We’ve all heard stories of overnight success in crowdfunding, where a product like Pebble or Ouya gets millions of dollars in funding and becomes a wildly successful business.
Entrepreneurs use crowdfunding for proof of concept, early validation and even pre-orders. So it’s no surprise that on days when approaching investors goes wrong, the potential in crowdfunding seems like the light at the end of the tunnel.
Nevertheless, keep in mind that for every successful crowdfunding campaign, thousands go bust. So before starting a crowdfunding campaign blindly, make sure you know all there is to make an educated decision.
What is crowdfunding?
Crowdfunding is a way of raising capital through the collective effort of friends, family, acquaintances, as well as existing customers and fans. Through social media and crowdfunding platforms, the approach taps into the collective resources of your network, as well as branching out into your supporters’ connections. Unlike traditional capital raising, where you have to prepare a pitch, sift through your contacts and approach potential investors one by one, crowdfunding gives you a platform to present your pitch to everyone, as well as the possibility to offer different tiers of support and reward, to make supporting attractive to anyone.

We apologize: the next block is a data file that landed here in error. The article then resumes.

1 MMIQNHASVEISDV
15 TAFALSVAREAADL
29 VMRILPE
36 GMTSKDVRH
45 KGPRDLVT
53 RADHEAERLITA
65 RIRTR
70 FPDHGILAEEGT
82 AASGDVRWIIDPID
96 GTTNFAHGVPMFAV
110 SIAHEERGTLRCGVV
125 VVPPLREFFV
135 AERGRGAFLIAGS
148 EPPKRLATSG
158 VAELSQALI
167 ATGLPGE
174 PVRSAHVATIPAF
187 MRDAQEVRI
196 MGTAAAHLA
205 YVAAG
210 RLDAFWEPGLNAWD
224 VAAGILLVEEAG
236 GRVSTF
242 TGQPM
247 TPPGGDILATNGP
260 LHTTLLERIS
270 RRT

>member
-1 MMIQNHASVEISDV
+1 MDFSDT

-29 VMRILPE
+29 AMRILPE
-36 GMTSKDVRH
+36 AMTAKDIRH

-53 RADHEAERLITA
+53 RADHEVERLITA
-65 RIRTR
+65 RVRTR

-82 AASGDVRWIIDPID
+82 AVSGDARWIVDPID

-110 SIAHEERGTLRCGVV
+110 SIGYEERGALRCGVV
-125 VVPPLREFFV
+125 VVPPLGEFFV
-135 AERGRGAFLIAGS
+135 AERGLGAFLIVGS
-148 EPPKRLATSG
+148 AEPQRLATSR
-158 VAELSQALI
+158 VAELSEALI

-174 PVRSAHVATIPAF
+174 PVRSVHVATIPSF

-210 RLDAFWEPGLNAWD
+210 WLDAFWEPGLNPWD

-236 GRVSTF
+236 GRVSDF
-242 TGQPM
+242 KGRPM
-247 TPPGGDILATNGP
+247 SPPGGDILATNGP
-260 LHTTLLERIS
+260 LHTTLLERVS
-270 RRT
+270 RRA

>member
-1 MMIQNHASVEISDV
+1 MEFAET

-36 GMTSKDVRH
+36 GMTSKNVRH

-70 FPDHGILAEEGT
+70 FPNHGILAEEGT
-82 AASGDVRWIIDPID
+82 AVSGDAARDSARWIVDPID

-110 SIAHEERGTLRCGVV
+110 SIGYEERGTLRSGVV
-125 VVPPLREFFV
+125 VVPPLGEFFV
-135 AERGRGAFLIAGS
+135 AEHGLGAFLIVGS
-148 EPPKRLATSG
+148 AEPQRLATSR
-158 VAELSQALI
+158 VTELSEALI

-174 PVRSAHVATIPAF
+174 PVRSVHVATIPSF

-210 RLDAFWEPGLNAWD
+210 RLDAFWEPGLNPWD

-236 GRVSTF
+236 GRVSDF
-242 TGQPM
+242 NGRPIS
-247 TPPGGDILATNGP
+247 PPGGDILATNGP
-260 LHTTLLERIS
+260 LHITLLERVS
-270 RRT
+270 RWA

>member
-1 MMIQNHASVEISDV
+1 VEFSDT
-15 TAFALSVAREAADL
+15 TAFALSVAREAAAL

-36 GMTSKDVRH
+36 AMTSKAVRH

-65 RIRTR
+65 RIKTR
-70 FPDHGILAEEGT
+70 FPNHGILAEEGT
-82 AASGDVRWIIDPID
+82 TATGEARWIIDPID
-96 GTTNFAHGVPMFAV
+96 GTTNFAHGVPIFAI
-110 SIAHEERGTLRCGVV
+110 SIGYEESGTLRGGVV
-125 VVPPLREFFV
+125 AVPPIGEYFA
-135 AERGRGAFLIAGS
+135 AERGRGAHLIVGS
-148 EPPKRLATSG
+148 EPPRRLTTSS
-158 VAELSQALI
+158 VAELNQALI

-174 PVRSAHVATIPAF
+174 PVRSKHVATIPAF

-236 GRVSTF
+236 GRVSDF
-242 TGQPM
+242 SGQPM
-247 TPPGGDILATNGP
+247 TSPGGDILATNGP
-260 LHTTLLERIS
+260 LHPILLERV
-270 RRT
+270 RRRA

How do I know if my business is suited for crowdfunding?
Let’s start with the bad news first: there is no magic checklist that, when completed, guarantees success for your crowdfunding campaign. But the good news is there are some things you can do to improve your chances of being funded.
1. Solve a problem that hurts
And tell a compelling story on how you’re going to fix it. Your product has bigger chances of being supported if you explain it in the context of the need it responds to. Start with the pain point, explain your solution and then identify the market size to paint a compelling picture towards potential investors. The bigger and more severe the problem, the more value your product will have in the eyes of people who are directly affected by what you are doing.
2. Get the logistics sorted